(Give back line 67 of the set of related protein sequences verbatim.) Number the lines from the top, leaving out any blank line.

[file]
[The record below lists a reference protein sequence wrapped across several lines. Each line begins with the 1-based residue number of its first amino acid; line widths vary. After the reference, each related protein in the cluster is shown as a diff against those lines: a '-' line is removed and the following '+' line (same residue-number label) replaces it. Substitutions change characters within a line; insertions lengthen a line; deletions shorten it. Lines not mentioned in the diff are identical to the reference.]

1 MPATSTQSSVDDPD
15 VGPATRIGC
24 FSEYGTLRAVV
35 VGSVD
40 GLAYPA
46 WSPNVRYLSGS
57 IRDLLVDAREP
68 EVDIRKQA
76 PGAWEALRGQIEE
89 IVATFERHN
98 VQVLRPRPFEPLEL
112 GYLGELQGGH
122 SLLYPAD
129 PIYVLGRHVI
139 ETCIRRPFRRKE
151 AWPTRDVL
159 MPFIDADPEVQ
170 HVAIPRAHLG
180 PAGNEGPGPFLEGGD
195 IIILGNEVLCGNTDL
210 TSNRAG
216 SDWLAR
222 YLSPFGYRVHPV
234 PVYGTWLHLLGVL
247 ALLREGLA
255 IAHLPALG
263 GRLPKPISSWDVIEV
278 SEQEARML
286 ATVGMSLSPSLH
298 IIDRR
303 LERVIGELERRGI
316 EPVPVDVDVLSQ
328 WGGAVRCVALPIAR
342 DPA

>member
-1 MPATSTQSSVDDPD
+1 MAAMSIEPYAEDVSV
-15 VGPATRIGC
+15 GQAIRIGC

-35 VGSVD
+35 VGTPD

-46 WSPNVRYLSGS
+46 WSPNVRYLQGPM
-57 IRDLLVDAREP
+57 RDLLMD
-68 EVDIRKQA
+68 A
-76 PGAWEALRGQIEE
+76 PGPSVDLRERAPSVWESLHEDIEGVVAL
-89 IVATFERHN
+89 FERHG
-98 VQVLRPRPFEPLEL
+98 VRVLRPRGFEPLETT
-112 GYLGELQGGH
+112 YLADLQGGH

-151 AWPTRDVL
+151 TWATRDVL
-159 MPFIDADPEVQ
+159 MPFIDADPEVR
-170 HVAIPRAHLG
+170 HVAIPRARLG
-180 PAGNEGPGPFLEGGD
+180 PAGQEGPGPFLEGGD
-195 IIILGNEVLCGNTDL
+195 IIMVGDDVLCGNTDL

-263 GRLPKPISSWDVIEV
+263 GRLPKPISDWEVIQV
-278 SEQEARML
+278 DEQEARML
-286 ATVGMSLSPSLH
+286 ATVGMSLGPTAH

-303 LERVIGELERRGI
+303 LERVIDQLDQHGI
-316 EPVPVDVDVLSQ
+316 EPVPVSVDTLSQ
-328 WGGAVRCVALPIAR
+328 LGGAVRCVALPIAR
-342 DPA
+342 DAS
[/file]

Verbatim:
-263 GRLPKPISSWDVIEV